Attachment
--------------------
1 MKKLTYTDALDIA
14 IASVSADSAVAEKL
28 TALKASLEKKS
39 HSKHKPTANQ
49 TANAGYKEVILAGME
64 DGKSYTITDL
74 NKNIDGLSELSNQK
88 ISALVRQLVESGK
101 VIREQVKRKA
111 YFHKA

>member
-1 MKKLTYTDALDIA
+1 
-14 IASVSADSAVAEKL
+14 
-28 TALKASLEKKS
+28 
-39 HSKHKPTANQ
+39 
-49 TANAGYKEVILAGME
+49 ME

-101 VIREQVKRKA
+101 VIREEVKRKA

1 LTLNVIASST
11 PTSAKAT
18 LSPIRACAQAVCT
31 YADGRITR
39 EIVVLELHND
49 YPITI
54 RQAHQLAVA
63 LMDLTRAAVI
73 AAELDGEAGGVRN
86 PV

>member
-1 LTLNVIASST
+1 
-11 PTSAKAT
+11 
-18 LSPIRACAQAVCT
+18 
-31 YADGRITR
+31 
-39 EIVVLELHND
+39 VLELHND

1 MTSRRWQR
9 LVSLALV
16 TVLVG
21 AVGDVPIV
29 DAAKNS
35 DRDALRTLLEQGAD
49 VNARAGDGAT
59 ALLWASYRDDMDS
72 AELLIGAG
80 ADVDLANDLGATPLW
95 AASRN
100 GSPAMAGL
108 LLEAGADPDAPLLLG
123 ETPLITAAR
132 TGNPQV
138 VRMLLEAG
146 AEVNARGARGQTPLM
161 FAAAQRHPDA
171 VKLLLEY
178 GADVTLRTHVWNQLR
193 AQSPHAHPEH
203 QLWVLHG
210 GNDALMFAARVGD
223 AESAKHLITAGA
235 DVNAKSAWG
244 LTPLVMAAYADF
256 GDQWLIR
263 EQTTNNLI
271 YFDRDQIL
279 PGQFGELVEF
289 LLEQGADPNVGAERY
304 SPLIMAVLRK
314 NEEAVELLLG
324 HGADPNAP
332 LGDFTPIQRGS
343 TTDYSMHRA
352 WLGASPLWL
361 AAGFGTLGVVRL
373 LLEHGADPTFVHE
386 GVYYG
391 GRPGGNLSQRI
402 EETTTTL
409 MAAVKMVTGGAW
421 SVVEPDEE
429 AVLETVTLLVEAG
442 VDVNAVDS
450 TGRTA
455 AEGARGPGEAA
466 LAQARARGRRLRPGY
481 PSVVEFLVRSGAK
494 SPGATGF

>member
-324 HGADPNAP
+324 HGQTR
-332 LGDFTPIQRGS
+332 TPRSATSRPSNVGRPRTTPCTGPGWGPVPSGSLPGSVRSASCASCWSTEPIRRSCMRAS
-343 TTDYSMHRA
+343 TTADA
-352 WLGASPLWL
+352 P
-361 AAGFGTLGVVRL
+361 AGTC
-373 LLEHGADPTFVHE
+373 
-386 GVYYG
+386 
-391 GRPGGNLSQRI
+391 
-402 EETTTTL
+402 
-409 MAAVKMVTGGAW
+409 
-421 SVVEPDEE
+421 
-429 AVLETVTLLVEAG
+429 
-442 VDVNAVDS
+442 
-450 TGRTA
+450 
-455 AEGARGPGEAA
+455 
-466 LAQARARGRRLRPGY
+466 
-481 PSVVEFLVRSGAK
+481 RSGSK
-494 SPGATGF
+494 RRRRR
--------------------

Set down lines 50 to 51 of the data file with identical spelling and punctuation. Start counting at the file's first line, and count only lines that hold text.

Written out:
35 DRDALRTLLEQGAD
49 VNARAGDGAT